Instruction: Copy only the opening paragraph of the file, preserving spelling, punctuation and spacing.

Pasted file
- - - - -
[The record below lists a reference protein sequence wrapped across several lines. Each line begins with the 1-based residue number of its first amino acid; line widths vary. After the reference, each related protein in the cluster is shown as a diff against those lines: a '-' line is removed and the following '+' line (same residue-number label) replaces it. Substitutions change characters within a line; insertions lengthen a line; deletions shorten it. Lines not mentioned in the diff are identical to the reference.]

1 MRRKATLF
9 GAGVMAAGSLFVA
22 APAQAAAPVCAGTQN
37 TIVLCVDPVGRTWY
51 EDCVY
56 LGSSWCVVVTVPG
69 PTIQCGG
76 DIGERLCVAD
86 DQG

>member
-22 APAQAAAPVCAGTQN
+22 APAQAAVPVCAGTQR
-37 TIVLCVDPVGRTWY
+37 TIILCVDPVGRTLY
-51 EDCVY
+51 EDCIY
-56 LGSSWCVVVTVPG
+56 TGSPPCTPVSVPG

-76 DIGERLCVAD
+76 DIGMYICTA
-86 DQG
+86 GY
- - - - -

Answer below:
[The record below lists a reference protein sequence wrapped across several lines. Each line begins with the 1-based residue number of its first amino acid; line widths vary. After the reference, each related protein in the cluster is shown as a diff against those lines: a '-' line is removed and the following '+' line (same residue-number label) replaces it. Substitutions change characters within a line; insertions lengthen a line; deletions shorten it. Lines not mentioned in the diff are identical to the reference.]